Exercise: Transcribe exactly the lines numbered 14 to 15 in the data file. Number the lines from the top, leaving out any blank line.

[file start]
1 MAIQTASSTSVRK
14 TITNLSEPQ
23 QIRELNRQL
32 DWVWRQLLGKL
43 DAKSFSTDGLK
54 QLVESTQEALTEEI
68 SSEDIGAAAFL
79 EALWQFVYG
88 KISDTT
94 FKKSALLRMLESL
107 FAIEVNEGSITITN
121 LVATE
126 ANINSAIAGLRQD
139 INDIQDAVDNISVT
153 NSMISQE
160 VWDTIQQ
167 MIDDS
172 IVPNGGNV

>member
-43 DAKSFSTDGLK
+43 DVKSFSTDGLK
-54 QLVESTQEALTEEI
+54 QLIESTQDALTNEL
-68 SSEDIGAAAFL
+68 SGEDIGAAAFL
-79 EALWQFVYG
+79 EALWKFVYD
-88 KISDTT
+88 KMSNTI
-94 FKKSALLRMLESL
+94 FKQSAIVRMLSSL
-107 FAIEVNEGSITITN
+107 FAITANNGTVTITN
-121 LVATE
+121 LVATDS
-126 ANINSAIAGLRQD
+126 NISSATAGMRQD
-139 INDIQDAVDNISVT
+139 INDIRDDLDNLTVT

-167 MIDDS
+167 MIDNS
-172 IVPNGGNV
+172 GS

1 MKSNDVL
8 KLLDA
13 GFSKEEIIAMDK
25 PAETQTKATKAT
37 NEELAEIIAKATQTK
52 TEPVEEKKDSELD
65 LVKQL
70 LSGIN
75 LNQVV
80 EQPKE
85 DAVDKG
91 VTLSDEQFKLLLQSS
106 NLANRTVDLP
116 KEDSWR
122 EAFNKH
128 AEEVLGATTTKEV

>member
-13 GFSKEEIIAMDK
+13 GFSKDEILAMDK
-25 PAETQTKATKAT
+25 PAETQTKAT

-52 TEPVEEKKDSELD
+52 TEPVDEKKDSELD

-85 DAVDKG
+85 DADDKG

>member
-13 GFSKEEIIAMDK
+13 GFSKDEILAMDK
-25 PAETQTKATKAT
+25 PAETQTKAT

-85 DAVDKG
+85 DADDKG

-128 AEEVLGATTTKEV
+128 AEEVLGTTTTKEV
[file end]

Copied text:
139 INDIQDAVDNISVT
153 NSMISQE